Engineering technology and construction management technology students worked together to win second place in the Elementary School category at the Solar Decathlon Design Challenge.
A state-of-the-art solar array used primarily for learning and research has been installed on Knoy Hall’s rooftop. The new 28-panel array replaces a 24-panel system installed 17 years ago. The new solar photovoltaic array, comprised of panels each roughly the same physical size as those previously installed, will generate nearly three times more electricity than the old array despite expanding by only four panels.
Achieving lower energy consumption goals in high performance buildings will be possible only when the people who use those buildings have high energy literacy, says Bill Hutzel, professor of mechanical engineering technology. The work he and his students are doing in the Applied Energy Laboratory can help.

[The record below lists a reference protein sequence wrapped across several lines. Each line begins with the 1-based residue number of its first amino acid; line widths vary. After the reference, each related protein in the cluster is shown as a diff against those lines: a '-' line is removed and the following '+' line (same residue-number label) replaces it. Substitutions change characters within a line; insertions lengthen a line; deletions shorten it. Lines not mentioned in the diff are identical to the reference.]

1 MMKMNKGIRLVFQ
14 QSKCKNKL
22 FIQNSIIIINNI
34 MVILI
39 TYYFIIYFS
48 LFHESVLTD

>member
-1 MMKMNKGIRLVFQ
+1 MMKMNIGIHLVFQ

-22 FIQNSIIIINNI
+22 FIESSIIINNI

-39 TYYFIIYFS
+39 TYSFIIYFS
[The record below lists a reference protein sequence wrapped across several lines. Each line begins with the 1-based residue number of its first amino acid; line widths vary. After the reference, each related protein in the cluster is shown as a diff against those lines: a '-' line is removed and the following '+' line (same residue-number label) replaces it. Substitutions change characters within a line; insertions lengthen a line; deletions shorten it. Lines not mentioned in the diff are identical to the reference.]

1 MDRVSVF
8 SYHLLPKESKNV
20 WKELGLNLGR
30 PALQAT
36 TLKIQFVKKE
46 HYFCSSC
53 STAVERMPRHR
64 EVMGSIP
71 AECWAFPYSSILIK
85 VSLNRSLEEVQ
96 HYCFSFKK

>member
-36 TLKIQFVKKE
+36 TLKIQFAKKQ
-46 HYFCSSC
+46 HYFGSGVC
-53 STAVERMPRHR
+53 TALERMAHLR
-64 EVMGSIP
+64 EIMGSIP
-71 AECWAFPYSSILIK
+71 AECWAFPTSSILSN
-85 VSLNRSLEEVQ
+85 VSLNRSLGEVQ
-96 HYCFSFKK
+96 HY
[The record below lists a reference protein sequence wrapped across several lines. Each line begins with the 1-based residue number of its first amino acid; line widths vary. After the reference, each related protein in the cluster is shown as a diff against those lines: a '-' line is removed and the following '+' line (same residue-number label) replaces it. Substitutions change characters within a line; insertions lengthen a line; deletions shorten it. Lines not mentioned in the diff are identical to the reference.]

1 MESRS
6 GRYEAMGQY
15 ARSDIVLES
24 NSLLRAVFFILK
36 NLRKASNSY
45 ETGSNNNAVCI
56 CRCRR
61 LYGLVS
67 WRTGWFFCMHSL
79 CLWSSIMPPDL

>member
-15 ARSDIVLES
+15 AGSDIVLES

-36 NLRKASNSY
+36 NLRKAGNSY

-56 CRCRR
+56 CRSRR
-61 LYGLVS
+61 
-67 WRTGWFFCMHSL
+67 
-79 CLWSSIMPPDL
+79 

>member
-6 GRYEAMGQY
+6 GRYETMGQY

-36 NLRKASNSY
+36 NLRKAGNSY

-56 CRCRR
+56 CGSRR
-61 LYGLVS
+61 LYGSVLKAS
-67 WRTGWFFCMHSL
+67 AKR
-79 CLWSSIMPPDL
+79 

Knoy Hall of Technology is now generating a portion of its own electricity via solar photovoltaic arrays on its roof. It is the first building on Purdue’s academic campus to have this capability.
"We have grid-tied the solar panels to Knoy Hall which allows the building to use the generated electricity," said Terance Harper, a graduate student in mechanical engineering technology. "If there is an excess, it will be pushed to Purdue’s electrical grid."
Purdue faculty, including Bill Hutzel, associate professor of mechanical engineering technology, will work with the University of the West Indies and Partners of the Americas to foster clean energy deployment across the Caribbean and Central America.
Building on expertise at the two universities, the project will develop a solar energy demonstration site at UWI's St. Augustine campus in Trinidad and Tobago. The U.S. State Department's Regional Environmental Office in San Jose, Costa Rica, and the Bureau of Western Hemisphere Affairs are funding the 18-month effort.